More than 117,000 children in the West Midlands are living in poverty despite having at least one working parent, a think tank claims.
The think tank calls for a number of reforms
The Institute for Public Policy Research (IPPR) said government efforts to tackle child poverty had "forgotten" poor parents who work.
It wants reforms such as "boosting the effectiveness of the minimum wage" and increasing the Working Tax Credit.
The government insisted "significant progress" had been made under Labour.
But the IPPR research suggested that although 600,000 children had been lifted out of poverty in the last 10 years, the number of poor children in working households in the UK remained at 1.4m.
In 1999, the government vowed to eradicate child poverty altogether by 2020.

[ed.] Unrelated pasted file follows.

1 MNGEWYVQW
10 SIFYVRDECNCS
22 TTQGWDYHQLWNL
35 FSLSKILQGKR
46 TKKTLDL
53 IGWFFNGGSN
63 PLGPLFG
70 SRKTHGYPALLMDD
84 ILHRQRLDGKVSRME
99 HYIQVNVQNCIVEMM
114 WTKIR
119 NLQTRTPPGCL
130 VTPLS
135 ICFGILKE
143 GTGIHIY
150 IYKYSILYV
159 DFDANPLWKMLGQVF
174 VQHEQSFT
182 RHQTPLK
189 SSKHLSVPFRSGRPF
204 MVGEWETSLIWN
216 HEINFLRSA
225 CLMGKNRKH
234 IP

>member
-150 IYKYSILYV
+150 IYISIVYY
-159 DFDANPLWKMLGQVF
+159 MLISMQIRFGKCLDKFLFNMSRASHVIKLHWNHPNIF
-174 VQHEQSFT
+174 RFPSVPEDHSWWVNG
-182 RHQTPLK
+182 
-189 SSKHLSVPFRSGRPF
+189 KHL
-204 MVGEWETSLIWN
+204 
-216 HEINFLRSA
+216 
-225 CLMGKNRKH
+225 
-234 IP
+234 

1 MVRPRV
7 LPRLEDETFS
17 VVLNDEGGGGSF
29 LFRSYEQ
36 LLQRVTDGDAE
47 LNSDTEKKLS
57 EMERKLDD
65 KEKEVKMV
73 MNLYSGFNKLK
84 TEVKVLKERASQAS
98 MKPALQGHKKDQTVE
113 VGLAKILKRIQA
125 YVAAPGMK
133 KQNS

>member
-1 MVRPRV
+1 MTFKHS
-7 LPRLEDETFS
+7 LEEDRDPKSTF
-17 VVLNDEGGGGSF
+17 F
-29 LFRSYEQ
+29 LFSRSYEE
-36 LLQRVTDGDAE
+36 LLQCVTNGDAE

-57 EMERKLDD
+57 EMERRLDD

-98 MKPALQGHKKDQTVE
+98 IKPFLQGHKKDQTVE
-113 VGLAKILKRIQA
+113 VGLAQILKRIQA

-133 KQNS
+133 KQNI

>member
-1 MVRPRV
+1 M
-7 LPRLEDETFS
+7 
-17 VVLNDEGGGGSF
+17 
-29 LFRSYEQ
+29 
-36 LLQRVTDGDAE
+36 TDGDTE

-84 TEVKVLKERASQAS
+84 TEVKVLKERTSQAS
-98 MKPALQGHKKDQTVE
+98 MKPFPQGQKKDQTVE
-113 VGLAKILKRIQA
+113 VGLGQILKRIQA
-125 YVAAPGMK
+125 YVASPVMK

But the IPPR said the government was failing to reward those parents who get jobs in favour of those who do not work.
Its report said the benefits system offered little incentive for a second parent to get a job.
The most widely used definition of the poverty line is 60% of median income, the mid-point on the scale of national earnings.
The IPPR report was based on the example of a couple with one child aged under 11 earning £260 per week or less before housing costs or a couple with two children aged under 11 earning £303 per week or less before housing costs.